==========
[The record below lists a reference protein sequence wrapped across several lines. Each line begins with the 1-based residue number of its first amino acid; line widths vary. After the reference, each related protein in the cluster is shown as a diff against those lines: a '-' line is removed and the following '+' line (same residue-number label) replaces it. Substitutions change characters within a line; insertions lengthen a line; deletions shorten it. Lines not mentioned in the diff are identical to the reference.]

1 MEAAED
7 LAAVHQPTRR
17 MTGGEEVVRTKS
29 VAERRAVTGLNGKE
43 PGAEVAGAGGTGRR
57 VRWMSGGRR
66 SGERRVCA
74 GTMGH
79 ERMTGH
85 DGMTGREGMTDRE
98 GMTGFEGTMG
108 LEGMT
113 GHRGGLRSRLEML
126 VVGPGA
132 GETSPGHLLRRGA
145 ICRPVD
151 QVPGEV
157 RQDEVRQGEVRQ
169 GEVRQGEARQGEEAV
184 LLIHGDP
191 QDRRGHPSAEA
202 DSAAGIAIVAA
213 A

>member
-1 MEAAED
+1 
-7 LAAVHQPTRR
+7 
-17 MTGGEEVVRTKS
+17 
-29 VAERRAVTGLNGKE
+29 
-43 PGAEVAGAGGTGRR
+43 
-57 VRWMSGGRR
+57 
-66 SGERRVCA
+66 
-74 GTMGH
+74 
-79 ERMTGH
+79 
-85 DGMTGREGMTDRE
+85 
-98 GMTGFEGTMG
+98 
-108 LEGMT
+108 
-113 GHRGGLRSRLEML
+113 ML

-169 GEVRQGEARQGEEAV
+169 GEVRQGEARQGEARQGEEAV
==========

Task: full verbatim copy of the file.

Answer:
[The record below lists a reference protein sequence wrapped across several lines. Each line begins with the 1-based residue number of its first amino acid; line widths vary. After the reference, each related protein in the cluster is shown as a diff against those lines: a '-' line is removed and the following '+' line (same residue-number label) replaces it. Substitutions change characters within a line; insertions lengthen a line; deletions shorten it. Lines not mentioned in the diff are identical to the reference.]

1 MEAAED
7 LAAVHQPTRR
17 MTGGEEVVRTKS
29 VAERRAVTGLNGKE
43 PGAEVAGAGGTGRR
57 VRWMSGGRR
66 SGERRVCA
74 GTMGH
79 ERMTGH
85 DGMTGREGMTDRE
98 GMTGFEGTMG
108 LEGMT
113 GHRGGLRSRLEML
126 VVGPGA
132 GETSPGHLLRRGA
145 ICRPVD
151 QVPGEV
157 RQDEVRQGEVRQ
169 GEVRQGEARQGEEAV
184 LLIHGDP
191 QDRRGHPSAEA
202 DSAAGIAIVAA
213 A

>member
-1 MEAAED
+1 
-7 LAAVHQPTRR
+7 
-17 MTGGEEVVRTKS
+17 
-29 VAERRAVTGLNGKE
+29 
-43 PGAEVAGAGGTGRR
+43 
-57 VRWMSGGRR
+57 
-66 SGERRVCA
+66 
-74 GTMGH
+74 
-79 ERMTGH
+79 
-85 DGMTGREGMTDRE
+85 
-98 GMTGFEGTMG
+98 
-108 LEGMT
+108 
-113 GHRGGLRSRLEML
+113 ML

-169 GEVRQGEARQGEEAV
+169 GEVRQGEARQGEARQGEEAV